I was reading this week that baby chicks were selling out at about the same rate as toilet paper was earlier. I have tried to do some online grocery shopping without great results. We added stuff to our online cart, then went to check out. Everytime we attempted, something else dropped out of the cart. I ended up buying less than half of the groceries I had originally put in my cart. I read about concerns that migrant workers will not be able to get to their jobs in agriculture this spring with all of the restrictions. Big deal you say. Anyone can farm you say. Twenty years of experience is hard to replicate on the spot I say, and it does not take much to disrupt our just in time system. Keeping the transportation system up and running is a concern for agriculture and manufacturing.
The baby chicks selling fast and the seed companies scrambling to keep ahead of record orders tell me that more than a few people are thinking they would like to supply some of their own food this coming year. We have seen record orders on our Spring Plant Sale too. We have planted and replanted trying to stay ahead of requests and make sure that everyone gets what they need for their gardens this year. I can't tell you how many people we have talked to in the last few week who are expanding their garden, or gardening for the first time this year because they are worried about their jobs or their ability to buy food. It is a reasonable concern. Planning ahead and planting a garden seems like a very good idea to me.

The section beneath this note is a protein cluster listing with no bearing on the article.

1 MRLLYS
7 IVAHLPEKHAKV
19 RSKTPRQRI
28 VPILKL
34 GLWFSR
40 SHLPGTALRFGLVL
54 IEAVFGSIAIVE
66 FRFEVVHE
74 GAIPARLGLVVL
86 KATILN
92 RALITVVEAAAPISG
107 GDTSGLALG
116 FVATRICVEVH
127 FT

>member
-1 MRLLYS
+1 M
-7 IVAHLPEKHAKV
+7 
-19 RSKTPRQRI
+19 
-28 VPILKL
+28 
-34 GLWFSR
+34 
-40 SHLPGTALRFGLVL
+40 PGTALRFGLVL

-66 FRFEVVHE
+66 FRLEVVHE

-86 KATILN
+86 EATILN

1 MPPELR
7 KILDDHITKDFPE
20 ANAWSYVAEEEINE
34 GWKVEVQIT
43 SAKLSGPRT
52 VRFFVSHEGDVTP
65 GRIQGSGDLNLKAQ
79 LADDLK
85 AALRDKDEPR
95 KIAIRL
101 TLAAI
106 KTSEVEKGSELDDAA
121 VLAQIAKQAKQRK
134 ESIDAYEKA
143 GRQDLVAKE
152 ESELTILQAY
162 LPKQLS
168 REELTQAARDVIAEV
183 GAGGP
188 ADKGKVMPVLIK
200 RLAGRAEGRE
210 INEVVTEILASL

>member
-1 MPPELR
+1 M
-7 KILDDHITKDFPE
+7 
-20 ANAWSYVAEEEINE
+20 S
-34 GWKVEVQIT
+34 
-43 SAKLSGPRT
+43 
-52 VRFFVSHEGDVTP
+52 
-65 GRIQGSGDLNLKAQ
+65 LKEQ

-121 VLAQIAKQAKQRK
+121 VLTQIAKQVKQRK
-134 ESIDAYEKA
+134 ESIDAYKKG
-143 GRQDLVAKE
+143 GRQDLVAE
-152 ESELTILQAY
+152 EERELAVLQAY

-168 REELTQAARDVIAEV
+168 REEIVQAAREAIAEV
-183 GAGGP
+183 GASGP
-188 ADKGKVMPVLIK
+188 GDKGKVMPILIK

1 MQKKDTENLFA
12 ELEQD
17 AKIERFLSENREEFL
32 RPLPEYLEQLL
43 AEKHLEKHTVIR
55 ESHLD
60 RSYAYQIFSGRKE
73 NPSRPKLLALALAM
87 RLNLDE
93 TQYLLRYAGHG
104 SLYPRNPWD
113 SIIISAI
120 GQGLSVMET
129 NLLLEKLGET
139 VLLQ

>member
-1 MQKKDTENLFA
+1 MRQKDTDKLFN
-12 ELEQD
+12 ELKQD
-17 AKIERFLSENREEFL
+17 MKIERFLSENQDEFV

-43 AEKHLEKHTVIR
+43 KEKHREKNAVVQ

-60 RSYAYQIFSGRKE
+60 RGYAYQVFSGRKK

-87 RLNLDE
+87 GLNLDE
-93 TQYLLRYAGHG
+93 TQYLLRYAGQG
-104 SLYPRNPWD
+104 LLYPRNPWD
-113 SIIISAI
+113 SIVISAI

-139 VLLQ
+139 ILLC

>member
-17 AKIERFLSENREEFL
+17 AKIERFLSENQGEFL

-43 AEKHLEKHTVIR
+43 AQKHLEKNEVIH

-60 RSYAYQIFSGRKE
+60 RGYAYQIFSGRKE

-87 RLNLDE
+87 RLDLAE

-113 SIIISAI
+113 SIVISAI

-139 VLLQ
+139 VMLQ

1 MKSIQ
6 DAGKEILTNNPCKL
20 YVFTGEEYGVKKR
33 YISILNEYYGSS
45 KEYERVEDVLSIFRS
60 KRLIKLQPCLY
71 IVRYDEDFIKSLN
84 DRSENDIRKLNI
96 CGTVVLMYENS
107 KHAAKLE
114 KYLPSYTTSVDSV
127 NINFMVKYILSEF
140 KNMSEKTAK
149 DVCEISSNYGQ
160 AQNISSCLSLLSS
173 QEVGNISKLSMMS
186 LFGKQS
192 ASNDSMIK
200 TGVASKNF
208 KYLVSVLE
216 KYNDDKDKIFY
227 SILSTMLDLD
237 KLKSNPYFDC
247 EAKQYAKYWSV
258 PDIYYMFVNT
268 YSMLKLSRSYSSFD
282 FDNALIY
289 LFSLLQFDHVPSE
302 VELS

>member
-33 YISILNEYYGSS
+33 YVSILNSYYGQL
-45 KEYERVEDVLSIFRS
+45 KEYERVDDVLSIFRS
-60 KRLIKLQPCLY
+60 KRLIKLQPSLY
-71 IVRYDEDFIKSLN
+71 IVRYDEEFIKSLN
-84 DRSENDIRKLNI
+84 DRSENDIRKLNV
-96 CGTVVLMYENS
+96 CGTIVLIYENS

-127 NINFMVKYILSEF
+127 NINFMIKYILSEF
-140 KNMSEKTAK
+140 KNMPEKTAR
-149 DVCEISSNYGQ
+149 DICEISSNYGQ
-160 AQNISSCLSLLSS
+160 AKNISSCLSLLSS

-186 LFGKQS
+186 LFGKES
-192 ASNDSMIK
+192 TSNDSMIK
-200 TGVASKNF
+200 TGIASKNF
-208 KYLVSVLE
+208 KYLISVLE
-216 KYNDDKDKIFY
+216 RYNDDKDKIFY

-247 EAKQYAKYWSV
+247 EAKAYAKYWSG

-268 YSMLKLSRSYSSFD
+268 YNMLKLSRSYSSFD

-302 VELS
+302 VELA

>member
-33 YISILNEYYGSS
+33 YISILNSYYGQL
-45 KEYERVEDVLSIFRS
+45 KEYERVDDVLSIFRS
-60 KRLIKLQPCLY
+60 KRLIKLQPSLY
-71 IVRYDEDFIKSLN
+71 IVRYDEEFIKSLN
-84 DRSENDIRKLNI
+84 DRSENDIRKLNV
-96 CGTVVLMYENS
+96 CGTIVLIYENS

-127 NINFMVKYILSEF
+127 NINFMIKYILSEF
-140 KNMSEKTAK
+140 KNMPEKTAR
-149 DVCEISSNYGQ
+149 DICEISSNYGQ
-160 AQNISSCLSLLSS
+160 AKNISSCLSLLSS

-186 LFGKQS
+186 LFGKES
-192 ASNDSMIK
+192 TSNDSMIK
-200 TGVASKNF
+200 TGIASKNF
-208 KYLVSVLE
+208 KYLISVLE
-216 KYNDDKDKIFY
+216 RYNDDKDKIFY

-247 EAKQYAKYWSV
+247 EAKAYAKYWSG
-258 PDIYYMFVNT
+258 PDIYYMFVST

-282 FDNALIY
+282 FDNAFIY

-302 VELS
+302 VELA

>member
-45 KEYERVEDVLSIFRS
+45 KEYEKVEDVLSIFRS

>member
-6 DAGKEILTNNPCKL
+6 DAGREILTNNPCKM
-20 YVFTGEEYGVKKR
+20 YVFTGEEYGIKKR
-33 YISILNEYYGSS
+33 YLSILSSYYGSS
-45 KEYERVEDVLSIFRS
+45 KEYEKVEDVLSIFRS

We will also be planting and planning how to preserve as much of the harvest as we can this year. Having a garden is a hedge against the effects of inflation on my grocery money. It is a feeling of security in a crazy world. It is therapy in a time of stress. It is something productive to do so we don't just sit and worry about the things I can't control. Here are some good links for gardening resources for you to use this year as you garden!
If you want to really grow food, this is the best system I have seen. Our main garden beds use this method. It really produces. Everything you need to know to grow a great garden here:
The state extension offices in your state are a great resource. Here is a link to the Iowa State University Extension offices planting guide. If you are wondering when is the right time to plant, this is a great resource. https://store.extension.iastate.edu/product/3960
When you have prepared ahead and planned for things that could happen, then even if it storms you can sleep when the wind blows. Have a great week!